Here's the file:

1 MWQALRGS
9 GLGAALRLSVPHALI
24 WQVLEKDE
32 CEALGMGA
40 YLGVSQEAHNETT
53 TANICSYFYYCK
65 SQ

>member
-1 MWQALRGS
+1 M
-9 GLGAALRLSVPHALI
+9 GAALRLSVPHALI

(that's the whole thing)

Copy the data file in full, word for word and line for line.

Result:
1 MWQALRGS
9 GLGAALRLSVPHALI
24 WQVLEKDE
32 CEALGMGA
40 YLGVSQEAHNETT
53 TANICSYFYYCK
65 SQ

>member
-1 MWQALRGS
+1 M
-9 GLGAALRLSVPHALI
+9 GAALRLSVPHALI